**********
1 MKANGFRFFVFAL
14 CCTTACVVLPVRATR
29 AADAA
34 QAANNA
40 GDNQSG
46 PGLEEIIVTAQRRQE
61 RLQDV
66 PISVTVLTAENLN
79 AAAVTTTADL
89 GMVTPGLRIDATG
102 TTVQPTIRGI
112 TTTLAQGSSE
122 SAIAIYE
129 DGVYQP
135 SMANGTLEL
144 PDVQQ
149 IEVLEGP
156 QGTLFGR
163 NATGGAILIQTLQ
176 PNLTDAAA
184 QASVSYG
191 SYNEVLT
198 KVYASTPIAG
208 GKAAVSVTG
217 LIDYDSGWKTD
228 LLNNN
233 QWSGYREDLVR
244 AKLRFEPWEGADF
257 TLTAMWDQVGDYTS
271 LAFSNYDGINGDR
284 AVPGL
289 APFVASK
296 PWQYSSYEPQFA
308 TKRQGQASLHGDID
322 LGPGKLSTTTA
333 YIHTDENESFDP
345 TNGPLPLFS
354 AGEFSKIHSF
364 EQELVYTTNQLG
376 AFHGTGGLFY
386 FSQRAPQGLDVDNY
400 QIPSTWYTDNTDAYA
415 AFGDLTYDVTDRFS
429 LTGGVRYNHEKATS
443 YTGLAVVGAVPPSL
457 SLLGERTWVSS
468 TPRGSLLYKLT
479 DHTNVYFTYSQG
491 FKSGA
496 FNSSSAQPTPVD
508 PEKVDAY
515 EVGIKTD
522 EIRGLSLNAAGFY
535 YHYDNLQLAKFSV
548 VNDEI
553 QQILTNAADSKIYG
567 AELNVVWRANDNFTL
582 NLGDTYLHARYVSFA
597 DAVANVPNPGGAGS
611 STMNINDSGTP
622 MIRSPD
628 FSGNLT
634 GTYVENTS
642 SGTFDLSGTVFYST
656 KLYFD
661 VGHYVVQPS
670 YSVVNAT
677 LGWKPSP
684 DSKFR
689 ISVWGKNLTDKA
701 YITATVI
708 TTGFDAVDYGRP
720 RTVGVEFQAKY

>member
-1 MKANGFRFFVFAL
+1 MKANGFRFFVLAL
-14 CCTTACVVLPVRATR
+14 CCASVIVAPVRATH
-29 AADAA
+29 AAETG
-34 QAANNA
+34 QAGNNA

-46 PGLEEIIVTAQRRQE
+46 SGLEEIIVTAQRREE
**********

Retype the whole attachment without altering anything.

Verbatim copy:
1 MKANGFRFFVFAL
14 CCTTACVVLPVRATR
29 AADAA
34 QAANNA
40 GDNQSG
46 PGLEEIIVTAQRRQE
61 RLQDV
66 PISVTVLTAENLN
79 AAAVTTTADL
89 GMVTPGLRIDATG
102 TTVQPTIRGI
112 TTTLAQGSSE
122 SAIAIYE
129 DGVYQP
135 SMANGTLEL
144 PDVQQ
149 IEVLEGP
156 QGTLFGR
163 NATGGAILIQTLQ
176 PNLTDAAA
184 QASVSYG
191 SYNEVLT
198 KVYASTPIAG
208 GKAAVSVTG
217 LIDYDSGWKTD
228 LLNNN
233 QWSGYREDLVR
244 AKLRFEPWEGADF
257 TLTAMWDQVGDYTS
271 LAFSNYDGINGDR
284 AVPGL
289 APFVASK
296 PWQYSSYEPQFA
308 TKRQGQASLHGDID
322 LGPGKLSTTTA
333 YIHTDENESFDP
345 TNGPLPLFS
354 AGEFSKIHSF
364 EQELVYTTNQLG
376 AFHGTGGLFY
386 FSQRAPQGLDVDNY
400 QIPSTWYTDNTDAYA
415 AFGDLTYDVTDRFS
429 LTGGVRYNHEKATS
443 YTGLAVVGAVPPSL
457 SLLGERTWVSS
468 TPRGSLLYKLT
479 DHTNVYFTYSQG
491 FKSGA
496 FNSSSAQPTPVD
508 PEKVDAY
515 EVGIKTD
522 EIRGLSLNAAGFY
535 YHYDNLQLAKFSV
548 VNDEI
553 QQILTNAADSKIYG
567 AELNVVWRANDNFTL
582 NLGDTYLHARYVSFA
597 DAVANVPNPGGAGS
611 STMNINDSGTP
622 MIRSPD
628 FSGNLT
634 GTYVENTS
642 SGTFDLSGTVFYST
656 KLYFD
661 VGHYVVQPS
670 YSVVNAT
677 LGWKPSP
684 DSKFR
689 ISVWGKNLTDKA
701 YITATVI
708 TTGFDAVDYGRP
720 RTVGVEFQAKY

>member
-1 MKANGFRFFVFAL
+1 MKANGFRFFVLAL
-14 CCTTACVVLPVRATR
+14 CCASVIVAPVRATH
-29 AADAA
+29 AAETG
-34 QAANNA
+34 QAGNNA

-46 PGLEEIIVTAQRRQE
+46 SGLEEIIVTAQRREE